Developing FGF21 into a treatment is challenging, Li said, because the molecule isn't stable in the blood. That means any treatment developed from the natural protein might require frequent injections, he said.
In the current research, Li and his colleagues took a different approach. Instead of looking at FGF21, the researchers attempted to find other, more stable ways to activate the same pathways activated by FGF21.
The researchers engineered an alternative in the lab -- an antibody called mimAb1. They tested the new antibody on 10 obese monkeys and compared them to another 10 obese monkeys in a control group.
The monkeys in the treatment group received two injections -- one the first week and another the third week. Five to six weeks after the first injection the monkeys had lost 10 percent of their body weight. The reductions in body weight were maintained at least nine weeks after the second injection.
What's more, the weight loss appeared to occur even without a significant reduction in calories, Li said.
In addition to weight loss and improved insulin sensitivity, the animals' abdominal circumference and body-mass index (BMI) decreased. BMI is a measure of body fat based on height and weight.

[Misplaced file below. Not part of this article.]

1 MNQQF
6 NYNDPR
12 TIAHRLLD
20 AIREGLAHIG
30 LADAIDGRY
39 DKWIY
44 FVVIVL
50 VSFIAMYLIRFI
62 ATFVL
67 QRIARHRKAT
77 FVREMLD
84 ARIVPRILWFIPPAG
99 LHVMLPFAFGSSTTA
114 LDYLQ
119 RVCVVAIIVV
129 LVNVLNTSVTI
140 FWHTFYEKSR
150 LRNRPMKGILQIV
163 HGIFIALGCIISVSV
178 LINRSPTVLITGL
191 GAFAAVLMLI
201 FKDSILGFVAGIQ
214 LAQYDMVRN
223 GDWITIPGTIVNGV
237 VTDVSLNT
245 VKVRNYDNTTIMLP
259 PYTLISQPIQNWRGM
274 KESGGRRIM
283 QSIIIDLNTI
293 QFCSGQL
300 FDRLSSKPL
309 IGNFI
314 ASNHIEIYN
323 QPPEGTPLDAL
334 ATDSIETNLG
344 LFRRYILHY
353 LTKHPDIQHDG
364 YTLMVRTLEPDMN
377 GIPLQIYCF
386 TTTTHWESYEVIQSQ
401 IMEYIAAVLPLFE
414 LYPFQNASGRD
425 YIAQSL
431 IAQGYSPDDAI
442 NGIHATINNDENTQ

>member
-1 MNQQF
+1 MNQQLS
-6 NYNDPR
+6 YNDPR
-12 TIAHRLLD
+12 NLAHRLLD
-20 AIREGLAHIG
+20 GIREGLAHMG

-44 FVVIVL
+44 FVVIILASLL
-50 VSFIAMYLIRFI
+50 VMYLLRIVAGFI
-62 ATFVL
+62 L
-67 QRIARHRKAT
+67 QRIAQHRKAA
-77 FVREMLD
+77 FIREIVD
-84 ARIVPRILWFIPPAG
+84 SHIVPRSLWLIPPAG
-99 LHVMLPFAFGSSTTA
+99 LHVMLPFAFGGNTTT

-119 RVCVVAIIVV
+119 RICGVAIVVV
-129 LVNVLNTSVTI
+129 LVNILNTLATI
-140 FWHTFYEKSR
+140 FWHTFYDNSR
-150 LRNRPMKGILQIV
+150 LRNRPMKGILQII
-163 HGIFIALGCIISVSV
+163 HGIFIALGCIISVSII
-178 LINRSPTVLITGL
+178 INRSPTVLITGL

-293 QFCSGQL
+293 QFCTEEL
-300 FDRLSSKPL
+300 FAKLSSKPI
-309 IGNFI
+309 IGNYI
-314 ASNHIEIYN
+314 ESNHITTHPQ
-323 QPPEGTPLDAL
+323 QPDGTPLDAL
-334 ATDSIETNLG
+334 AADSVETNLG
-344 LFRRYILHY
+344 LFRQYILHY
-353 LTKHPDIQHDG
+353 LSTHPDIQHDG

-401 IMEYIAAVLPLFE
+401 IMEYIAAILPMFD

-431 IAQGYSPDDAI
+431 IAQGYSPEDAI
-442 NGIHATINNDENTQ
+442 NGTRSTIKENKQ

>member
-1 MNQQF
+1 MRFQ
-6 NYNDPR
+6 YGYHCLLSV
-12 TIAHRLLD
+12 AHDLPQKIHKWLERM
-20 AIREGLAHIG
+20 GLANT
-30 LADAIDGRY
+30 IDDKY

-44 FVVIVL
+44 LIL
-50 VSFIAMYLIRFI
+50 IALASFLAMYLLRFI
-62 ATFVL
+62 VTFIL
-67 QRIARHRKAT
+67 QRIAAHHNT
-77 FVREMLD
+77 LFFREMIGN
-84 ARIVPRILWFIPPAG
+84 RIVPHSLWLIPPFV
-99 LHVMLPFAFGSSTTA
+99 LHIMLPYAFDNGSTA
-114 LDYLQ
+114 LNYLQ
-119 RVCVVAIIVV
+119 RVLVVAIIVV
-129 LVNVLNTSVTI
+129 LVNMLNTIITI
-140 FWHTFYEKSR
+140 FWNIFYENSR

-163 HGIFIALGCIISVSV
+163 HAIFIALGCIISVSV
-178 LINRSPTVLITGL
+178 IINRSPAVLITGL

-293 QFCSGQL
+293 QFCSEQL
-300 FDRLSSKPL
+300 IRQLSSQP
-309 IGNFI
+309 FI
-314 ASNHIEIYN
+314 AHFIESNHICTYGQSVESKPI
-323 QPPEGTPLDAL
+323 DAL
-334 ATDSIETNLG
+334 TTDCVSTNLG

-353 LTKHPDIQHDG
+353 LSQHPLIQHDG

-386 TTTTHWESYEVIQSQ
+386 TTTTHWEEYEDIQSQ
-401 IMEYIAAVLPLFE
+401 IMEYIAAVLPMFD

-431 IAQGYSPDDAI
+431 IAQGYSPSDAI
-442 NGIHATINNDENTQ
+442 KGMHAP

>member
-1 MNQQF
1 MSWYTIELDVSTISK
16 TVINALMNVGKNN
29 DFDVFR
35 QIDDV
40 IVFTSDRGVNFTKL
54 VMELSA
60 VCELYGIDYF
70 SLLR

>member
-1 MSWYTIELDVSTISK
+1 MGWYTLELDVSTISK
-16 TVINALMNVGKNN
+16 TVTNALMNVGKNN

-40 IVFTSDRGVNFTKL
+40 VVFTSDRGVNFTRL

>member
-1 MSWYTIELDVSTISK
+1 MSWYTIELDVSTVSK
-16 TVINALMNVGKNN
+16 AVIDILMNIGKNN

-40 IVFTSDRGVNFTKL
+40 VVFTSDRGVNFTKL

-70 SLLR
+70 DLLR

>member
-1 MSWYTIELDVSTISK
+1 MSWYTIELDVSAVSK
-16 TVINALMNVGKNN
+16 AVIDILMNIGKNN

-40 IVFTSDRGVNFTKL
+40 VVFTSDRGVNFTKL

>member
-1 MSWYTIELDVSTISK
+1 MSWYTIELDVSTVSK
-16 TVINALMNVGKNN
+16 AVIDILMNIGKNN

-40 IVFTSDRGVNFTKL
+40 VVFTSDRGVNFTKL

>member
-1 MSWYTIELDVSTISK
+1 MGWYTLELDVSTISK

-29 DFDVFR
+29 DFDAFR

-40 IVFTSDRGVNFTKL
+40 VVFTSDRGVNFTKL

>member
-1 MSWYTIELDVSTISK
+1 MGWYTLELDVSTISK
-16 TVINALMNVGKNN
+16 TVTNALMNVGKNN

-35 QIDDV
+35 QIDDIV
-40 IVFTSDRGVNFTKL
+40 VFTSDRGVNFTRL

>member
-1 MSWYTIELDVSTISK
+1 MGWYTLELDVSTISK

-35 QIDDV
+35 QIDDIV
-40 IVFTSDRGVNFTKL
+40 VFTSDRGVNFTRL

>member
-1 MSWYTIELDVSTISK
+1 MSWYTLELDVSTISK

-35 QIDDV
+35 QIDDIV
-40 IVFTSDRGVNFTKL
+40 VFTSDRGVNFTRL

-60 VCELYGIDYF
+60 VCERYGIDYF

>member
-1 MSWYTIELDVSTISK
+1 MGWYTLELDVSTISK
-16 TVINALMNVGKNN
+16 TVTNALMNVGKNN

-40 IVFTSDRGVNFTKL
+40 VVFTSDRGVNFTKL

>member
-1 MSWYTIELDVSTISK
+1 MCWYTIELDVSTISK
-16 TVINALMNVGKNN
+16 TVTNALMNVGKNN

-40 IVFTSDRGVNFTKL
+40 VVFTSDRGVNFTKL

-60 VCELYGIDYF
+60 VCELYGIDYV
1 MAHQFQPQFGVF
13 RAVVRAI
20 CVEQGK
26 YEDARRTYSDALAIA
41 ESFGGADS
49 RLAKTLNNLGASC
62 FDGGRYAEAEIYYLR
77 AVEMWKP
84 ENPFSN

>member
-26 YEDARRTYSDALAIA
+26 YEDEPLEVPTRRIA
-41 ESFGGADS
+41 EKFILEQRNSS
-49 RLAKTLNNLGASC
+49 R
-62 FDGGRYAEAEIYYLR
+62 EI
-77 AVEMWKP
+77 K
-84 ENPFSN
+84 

"When we tested mimAb1 in the animal model, we saw a lot of beneficial changes. The results were quite encouraging," Li said. He added that they didn't see any significant side effects, including low blood sugar levels.
Dr. Spyros Mezitis, an endocrinologist at Lenox Hill Hospital in New York City, said the study was well done, but it's very preliminary.
"There is promise here. This pathway has beneficial effects when turned on, and needs to be looked into further," Mezitis said. "We have to make sure it works the same way in humans, and that it's safe. This might take years to pan out."
He said it's also possible that although this par
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